The front page with the masthead came next. It had Modi and Trump smiling at each other while clasped in a warm embrace. “We shall always be reliable friends,” read the headline. The top half of the page was entirely dedicated to Trump in India. The bottom half carried an ad.

Page 2 carried local news from Delhi and did not mention the communal violence in the northeastern part of the city.

But then page 3 opened to another front page, plastered with a large photo of men in skullcaps pelting stones. “Violence over CAA escalates in the trans-Yamuna area, five dead,” said the headline. The newspaper described the situation as “communal violence” between opponents and supporters of the new citizenship act.

A picture of RSS chief Mohan Bhagwat spoke from the top right-hand corner: “It is the Sangh’s objective to protect equality and the Sanathan Dharma.”

“On Sunday, angry BJP leader Kapil Mishra started a sit-in protest in Maujpur in support of the CAA after the act’s opponents blocked the road in Jaffrabad. After the stone pelting on this protest, the situation worsened,” the front page report said.

Delhi violence: Newspapers tried to 'balance' their coverage. Some succeeded. Then there was Dainik Jagran
Delhi violence: Newspapers tried to 'balance' their coverage. Some succeeded. Then there was Dainik Jagran

The Hindi daily resumed coverage on page 5, once again carrying a large picture of a Muslim mob pelting stones.

“The violence against CAA in several parts of north-eastern Delhi on Sunday continued on Monday but the Delhi police continued to refrain from stern action,” the report began. It added that the reason for such restraint — according to “sources” — was the American president’s presence in the capital.

Another report told the story of one Malik Mohammad Saymed, whose auto was torched in the violence. The rest of the reports made no mention of targeted violence against Muslims in Khajuri Khas.

Another report on page 7 claimed that most of the protesters from Shaheen Bagh had reached Jaffrabad on February 24. “On Monday, barely 100 people showed up to 72-day-old protest against the Citizenship Amendment Act and the NRC at Shaheen Bagh. In fact, most of the protesters here reached Jaffrabad in East Delhi.”

Mobs harassed and assaulted reporters

Writing in TOI, photojournalist Aunindya Chattopadhyay recounted his “horrifying experience” while covering the communal violence in Delhi.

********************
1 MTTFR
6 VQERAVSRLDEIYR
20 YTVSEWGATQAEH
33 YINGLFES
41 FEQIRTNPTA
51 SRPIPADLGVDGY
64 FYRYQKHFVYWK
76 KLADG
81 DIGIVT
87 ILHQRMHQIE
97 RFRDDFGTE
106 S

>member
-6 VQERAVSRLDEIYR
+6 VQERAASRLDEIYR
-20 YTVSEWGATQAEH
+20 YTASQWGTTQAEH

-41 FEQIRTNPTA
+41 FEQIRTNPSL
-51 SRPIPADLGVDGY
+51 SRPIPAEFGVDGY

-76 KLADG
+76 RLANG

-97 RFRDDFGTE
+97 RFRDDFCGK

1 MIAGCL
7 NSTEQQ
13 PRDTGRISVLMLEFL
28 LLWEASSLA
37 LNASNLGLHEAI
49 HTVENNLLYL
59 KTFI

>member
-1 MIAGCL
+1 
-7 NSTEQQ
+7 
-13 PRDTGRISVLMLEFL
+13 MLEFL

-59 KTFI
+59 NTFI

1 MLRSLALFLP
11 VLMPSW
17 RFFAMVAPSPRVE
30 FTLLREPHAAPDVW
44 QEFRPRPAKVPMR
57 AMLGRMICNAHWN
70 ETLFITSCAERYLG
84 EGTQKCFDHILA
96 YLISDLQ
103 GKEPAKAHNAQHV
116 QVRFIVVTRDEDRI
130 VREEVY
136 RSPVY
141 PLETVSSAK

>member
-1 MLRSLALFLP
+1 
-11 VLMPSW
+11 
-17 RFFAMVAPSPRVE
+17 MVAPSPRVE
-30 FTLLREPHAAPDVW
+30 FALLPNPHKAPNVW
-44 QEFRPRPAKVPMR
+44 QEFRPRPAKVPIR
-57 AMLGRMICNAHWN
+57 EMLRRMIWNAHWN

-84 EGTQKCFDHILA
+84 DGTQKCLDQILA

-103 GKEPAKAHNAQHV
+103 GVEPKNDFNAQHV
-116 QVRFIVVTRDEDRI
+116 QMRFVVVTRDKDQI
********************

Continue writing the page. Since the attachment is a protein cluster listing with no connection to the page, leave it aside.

“A youth accosted me and asked, “Brother, you are acting very smart. Are you a Hindu or a Muslim?” They threatened to take off my pants to confirm my religion. I then folded my hands and said I was just a lowly photographer. They then gave me a few threats, but let me go,” Chattopadhyay wrote.

Later in the day, he said, he was dragged out of an auto because the vehicle belonged to a driver from a particular religion. He pleaded and was spared. “I have never been questioned about my religion in this grotesque manner in my life,” the driver told the photojournalist after dropping him off.

Chattopadhyay’s colleague, Sakshi Chand, alleged that a youth tried to snatch away her phone while she was clicking pictures. Later, a mob charged towards her and Chattopadhyay but they managed to stick to a nearby railing. “This happened twice,” Chand wrote.

The Hindu did not carry a first-person account, but it claimed that one of its reporters was attacked as she was caught recording two persons abusing Muslims. “One of the accused threw a helmet at the journalist working with The Hindu . Following this, he chanted ‘Jai Shri Ram’. The reporter managed to escape unhurt,” the report said.

Hindustan Times reported that a motorcycle belonging to its photographer, Sanchit Khanna, was set ablaze “by a group of unidentified rioters”. “A while later, another group cornered him and deleted the pictures he had taken of the violence, threatened and assaulted him,” the report added.

TV news reporters — all women — took to Twitter and claimed that they were harassed by protesters in North East Delhi. This included Parvina Purkayastha of Times Now, Sreya Chatterjee of NewsX and Tanushree Pandey of India Today.

When journalist Aditya Raj Kaul blamed anti-CAA protesters for the communal violence, Purkayastha and Chatterjee tweeted that they were attacked by pro-CAA protesters.